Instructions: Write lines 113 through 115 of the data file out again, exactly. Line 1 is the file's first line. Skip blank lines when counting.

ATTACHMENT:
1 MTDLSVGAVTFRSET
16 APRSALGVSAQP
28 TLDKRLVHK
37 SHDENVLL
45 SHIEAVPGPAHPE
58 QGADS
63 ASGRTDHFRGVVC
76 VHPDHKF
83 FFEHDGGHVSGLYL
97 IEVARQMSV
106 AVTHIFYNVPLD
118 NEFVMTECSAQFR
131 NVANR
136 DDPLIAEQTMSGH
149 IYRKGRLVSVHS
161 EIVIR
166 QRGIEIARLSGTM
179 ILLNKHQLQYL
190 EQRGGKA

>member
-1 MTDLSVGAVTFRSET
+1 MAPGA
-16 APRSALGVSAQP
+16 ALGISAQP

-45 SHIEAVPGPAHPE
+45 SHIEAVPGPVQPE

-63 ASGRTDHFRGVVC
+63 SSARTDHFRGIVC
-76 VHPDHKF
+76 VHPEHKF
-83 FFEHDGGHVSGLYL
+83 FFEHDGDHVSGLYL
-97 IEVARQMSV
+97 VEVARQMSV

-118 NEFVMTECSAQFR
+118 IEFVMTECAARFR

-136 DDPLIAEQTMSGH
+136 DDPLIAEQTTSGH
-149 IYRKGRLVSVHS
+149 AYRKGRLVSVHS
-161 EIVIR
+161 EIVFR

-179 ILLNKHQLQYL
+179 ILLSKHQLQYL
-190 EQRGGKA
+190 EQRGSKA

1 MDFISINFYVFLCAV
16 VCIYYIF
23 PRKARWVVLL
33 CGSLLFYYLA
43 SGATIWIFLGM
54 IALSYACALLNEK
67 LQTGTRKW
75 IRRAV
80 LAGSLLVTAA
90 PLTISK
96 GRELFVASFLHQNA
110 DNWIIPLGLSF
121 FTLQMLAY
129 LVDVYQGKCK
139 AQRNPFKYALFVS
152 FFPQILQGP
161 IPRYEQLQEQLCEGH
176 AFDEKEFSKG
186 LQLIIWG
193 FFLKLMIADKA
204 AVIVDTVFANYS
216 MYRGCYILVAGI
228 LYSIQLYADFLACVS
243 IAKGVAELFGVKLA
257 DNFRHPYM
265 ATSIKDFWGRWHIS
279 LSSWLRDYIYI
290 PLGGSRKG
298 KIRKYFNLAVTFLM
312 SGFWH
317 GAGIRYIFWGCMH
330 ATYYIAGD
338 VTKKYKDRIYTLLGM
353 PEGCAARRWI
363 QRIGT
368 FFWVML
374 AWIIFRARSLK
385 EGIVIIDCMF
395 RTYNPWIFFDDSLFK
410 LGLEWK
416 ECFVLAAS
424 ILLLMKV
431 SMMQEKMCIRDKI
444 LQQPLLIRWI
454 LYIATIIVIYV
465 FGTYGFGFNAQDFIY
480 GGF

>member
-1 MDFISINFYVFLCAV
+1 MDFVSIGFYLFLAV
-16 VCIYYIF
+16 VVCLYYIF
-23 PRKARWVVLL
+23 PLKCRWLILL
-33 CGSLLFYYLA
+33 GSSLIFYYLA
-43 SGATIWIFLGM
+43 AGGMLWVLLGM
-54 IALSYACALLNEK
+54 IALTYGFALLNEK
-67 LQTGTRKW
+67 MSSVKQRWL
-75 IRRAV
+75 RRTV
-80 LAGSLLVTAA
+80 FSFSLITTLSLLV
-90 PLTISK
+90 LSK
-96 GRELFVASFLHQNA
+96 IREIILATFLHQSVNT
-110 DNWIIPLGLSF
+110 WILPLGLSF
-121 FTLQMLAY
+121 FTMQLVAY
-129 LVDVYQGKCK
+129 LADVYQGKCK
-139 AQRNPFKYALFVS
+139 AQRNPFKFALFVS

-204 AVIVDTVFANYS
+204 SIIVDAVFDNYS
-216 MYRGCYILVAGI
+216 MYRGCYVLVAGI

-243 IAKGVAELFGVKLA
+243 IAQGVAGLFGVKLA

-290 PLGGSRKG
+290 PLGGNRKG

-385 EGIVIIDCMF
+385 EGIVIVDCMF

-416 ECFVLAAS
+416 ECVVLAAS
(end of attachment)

-90 PLTISK
+90 LSK
-96 GRELFVASFLHQNA